Norman Baker - How could anyone think that Norman Baker is sleazy? The fact that he wrote a couple of letters asking if some items could be claimed (and one of those appears to have been tongue in cheek) does not merit his inclusion in the Telegraph.

Ming Campbell - about the biggest loser. Seems to have misjudged the public mood on what constitutes basic and what a luxury but is saved by the fact that the flat is rented and therefore whilst the furnishings might be OTT, he will not be making a profit on them. But, at a time when the Speaker is under fire and clearly on the way out (whether at the election or before), has Ming done his chances of getting the job irreparable harm?

Julia Goldsworthy - Could she have got slightly cheaper furnishings? Yes. Were they of the 'moat clearing' level of extravagance? Not at all. She paid for much of what she bought herself (and did not claim it back) and her reason for moving was entirely valid.

Andrew George - Here the Telegraph made a major blunder. Andrew's flat buying was a bit complex, but that does not make it sleazy in any way. It seems he had clearly thought through precisely this problem and took steps to avoid any insinuations.

Nick Clegg - Silly billy for claiming a private mobile phone call. But hardly the worst mistake in the world. As Alix suggests, because he is leader he should be held to a higher standard. But has reclaimed his image with strong radio and TV performances and a workable plan for solving the sleaze.

Perhaps, as Paul Walter suggests, all MPs should adopt the David Penhaligon solution to London living?

On balance, I still think the Telegraph has done well for itself in buying the expenses disc. It has generated six front page scoops in a row and led every news bulletin for a week. And there is more to come. But I think they have tried to over egg the pudding. I'm able to rip to shreds many of the Lib Dem stories through my own knowledge and reading the likes of LDV. I have no doubt that people closely involved with the personalities in other parties will have been able to do the same. Equally, I have no doubt that there are some very sleazy things going on there including 'flipping' and claiming for things that have no place in a second home*, but the Telegraph crusade is coming apart a little through the inclusion of the likes of Andrew George, Norman Baker and Alan Reid - and Gordon Brown. If only they had just stuck to the big stuff.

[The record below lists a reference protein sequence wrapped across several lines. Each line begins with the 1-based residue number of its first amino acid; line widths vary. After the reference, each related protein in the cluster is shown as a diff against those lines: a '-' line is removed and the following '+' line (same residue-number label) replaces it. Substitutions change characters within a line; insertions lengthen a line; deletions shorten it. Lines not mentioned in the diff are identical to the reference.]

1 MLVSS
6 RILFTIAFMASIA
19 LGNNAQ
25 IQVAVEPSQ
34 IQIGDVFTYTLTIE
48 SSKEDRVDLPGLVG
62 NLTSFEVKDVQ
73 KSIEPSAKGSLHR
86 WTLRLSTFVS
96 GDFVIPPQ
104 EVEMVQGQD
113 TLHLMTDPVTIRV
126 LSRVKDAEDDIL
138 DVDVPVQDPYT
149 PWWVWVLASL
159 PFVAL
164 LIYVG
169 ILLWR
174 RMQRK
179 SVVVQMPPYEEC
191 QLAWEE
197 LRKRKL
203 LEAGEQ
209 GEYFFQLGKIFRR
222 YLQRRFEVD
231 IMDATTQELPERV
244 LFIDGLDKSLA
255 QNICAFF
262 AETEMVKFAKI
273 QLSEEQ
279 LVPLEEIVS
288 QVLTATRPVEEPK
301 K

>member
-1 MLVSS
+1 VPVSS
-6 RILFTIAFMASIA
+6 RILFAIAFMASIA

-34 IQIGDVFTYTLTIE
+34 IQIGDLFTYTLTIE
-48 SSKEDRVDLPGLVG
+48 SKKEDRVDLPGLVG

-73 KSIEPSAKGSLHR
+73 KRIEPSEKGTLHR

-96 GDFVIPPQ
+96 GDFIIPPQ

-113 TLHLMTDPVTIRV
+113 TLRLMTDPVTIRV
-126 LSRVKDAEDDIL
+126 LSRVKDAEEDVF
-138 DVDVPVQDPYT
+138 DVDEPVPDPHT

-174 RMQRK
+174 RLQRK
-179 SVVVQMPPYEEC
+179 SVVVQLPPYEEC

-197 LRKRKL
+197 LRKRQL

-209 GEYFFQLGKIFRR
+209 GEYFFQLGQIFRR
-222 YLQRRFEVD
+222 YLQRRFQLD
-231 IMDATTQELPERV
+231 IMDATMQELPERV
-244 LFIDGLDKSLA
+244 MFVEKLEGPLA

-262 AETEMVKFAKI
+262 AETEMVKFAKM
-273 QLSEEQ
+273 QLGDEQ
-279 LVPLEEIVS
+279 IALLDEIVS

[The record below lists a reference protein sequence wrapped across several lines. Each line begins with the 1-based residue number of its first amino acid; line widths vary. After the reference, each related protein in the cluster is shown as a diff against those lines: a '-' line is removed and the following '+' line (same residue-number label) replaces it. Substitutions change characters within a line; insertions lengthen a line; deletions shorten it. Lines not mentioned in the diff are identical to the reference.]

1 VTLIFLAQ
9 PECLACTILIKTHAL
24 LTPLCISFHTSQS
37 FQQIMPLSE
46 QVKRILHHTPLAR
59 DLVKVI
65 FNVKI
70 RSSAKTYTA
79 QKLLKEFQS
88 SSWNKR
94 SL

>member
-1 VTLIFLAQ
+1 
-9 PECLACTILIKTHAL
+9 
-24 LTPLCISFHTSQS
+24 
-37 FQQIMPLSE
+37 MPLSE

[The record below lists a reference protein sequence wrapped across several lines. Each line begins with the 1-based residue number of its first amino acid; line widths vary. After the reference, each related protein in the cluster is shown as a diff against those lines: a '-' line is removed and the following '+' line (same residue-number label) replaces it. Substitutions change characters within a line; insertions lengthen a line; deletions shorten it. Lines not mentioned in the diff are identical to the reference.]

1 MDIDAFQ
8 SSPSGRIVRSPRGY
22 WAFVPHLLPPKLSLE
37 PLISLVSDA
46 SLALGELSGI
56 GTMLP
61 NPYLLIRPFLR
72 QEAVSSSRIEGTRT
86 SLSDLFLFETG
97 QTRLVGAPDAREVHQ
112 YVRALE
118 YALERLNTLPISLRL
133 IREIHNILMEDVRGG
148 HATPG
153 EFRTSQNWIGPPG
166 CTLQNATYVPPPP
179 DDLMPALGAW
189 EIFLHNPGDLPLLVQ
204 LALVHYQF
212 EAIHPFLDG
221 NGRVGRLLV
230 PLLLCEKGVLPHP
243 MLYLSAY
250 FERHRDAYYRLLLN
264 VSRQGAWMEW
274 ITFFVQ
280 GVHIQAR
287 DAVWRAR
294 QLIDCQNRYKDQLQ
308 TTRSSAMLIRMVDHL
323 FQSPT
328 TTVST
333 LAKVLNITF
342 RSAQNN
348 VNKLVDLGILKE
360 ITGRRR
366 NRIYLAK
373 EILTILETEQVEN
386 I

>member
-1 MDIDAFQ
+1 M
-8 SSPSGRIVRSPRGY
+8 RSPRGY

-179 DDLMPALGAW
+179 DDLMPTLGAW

*The additional costs allowance is meant to be only for necessary second home expenditure. I understand that, for a variety of reasons, some MPs will have the second home in their constituency whilst most are in London. But wherever it is, a second home is meant to be functional, not grand. A second home should not have a moat.

Friday, 8 May 2009

Expenses hypocrisy (Pienaar edition)

Not surprisingly, the BBC is going big on the cabinet's expenses revelations published in today's Telegraph. 5 Live's Chief Political Correspondent John Pienaar was coming over all high and mighty about the subject.

But isn't this the same John Pienaar who, when at Lib Dem Spring Conference in Liverpool last year, was offered a space in a free courtesy bus that was just departing to make the trip between the conference hotel and the auditorium in favour of hailing a cab and, no doubt, charging the exense to us, the license fee payers?

Imagine if the press had seen a Lib Dem MP reject a free ride and instead hail a cab which arrived at the same destination within a minute of the free ride. It might only be a couple of quid, but the principle is the point.

I don't condone the outrageous behaviour that it appears many MPs are getting up to, but surely all those who are paid out of the public purse (and the license fee is a form of taxation) should have to live up to the same standards.

Hat-tip Guido

Thursday, 7 May 2009

Where are Labour?

I've just seen a list of the candidates for the Cornwall and the big news is...

there isn't a single Labour candidate in the whole of the North Cornwall constituency.